Heart Inflammation Causes and Risk Factors
What causes heart inflammation?
Viral, bacterial, fungal, and parasitic infections can cause heart inflammation.
- Viral infections are the most common cause of myocarditis and pericarditis. These may include SARS-CoV-2 (the virus that causes COVID-19), adenovirus, coxsackievirus (including hand, foot, and mouth disease), herpes virus, and influenza (flu) virus and parvovirus B19 (which causes an infection common in children known as fifth disease). Viruses may infect the heart muscle tissue, causing the body’s immune system to react.
- Bacteria are the most common cause of endocarditis, which occurs when bacteria and blood cells form clumps, typically on the heart valves. In most developed countries Staphylococcus aureus (staph infection) is the most common type of bacteria that causes endocarditis. Bacteria can enter the blood in many ways, including during a medical or dental procedure or through intravenous drug use. Streptococcus (strep) bacteria can also cause endocarditis, but this is more common in less developed countries. Pericarditis caused by bacteria is not common in the United States.
- Fungi are rare causes of myocarditis and pericarditis. Most commonly, fungal endocarditis is caused by either Candida (yeast) or Aspergillus (mold). These infections are more common in people who have weakened immune systems from conditions such as HIV, cancer, or diabetes.
- Parasites are another infectious cause of myocarditis, such as the parasite that causes Chagas disease, a serious health problem in Latin America. The parasite can specifically affect the heart at the time of infection and may lead to the need for a pacemaker.
Autoimmune diseases such as rheumatoid arthritis and lupus may cause pericarditis or myocarditis. They can also damage the heart valves, which can lead to endocarditis.
Medicines can cause side effects that may lead to myocarditis, pericarditis, or both. These include:
- Antibiotics, such as penicillin
- Antidepressants, such as tricyclic antidepressants
- Benzodiazepines, known as tranquilizers, such as lorazepam and diazepam
- Diuretics, which are medicines, such as furosemide and hydrochlorothiazide, that help your body get rid of extra fluid
- Heart medicines, such as amiodarone, hydralazine, methyldopa, and procainamide
- Psychiatric medicines, such as clozapine and lithium
- Seizure medicines, such as phenytoin
- Vaccines, which may cause allergic reactions leading to myocarditis, although this is rare
- Weight-loss medicines, such as phentermine-fenfluramine (phen-fen)
What raises the risk of heart inflammation?
Different age groups are at risk for different types of heart inflammation.
- Although they can affect all ages, myocarditis and pericarditis occur more often in young adults. Pericarditis also commonly affects middle-aged adults.
- Older adults are more at risk for endocarditis caused by bacteria.
Heart inflammation from endocarditis, myocarditis, and pericarditis is more common in men than in women. This is true except when the inflammation is caused by autoimmune diseases, such as lupus and rheumatoid arthritis, which are more common in women.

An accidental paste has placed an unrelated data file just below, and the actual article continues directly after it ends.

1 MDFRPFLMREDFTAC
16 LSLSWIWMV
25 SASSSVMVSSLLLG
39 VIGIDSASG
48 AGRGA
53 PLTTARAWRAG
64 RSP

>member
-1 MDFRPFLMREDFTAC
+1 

Endocarditis and pericarditis occur twice as often in men as in women.
Family history and genetics
Genetics play a role in the risk of developing all three types of heart inflammation.
- Your may be partly responsible for how your body responds to infection and inflammation and whether you develop myocarditis or pericarditis.
- People who have structural or congenital heart defects, such as problems with the heart valves, may be at higher risk for infections that can cause endocarditis.
- Certain familial Mediterranean fever or tumor necrosis factor receptor-associated periodic syndrome (TRAPS). These rare conditions affect how the body controls inflammation. conditions can affect your risk of heart inflammation. For example, you may be at higher risk for myocarditis and pericarditis if you have
Chagas disease, common in Latin America, can cause acute and chronic myocarditis. It is caused by a parasite that is spread by certain types of insects. Endocarditis caused by Streptococcus bacteria is more common in less developed countries.
Your risk may be higher if you:
- Drink too much alcohol, which could also lead to reduced heart function and heart failure
- Use cocaine, amphetamines, or intravenous recreational drugs
- Have poor dental health
Medical conditions that can increase your risk include:
- Diabetes, which can make you more likely to develop infections
- Eating disorders such as anorexia
- HIV/AIDS, which may lead to myocarditis from causes such as treatment, viral, bacterial, or fungal infections, and nutritional deficiencies
- Skin disorders, such as burns or infections that occur often.
Procedures to treat other medical conditions also carry a risk of infection, which can lead to heart inflammation. These include implanting a pacemaker or defibrillator in the heart, or getting treatment for heart problems.
Can you prevent heart inflammation?
You may not be able to prevent heart inflammation.
If you have risk factors for endocarditis, your doctor may recommend steps to prevent bacterial growth on the endocardium.
- Avoid using recreational intravenous (IV) drugs.
- Wash your hands and skin regularly and wash cuts or scrapes right away to help prevent infection.
- Brush and floss your teeth every day and see your dentist regularly.
Many causes of myocarditis and pericarditis are difficult or impossible to avoid or prevent. Managing some risk factors for diseases such as HIV and avoiding substances such as amphetamines and cocaine may help prevent myocarditis.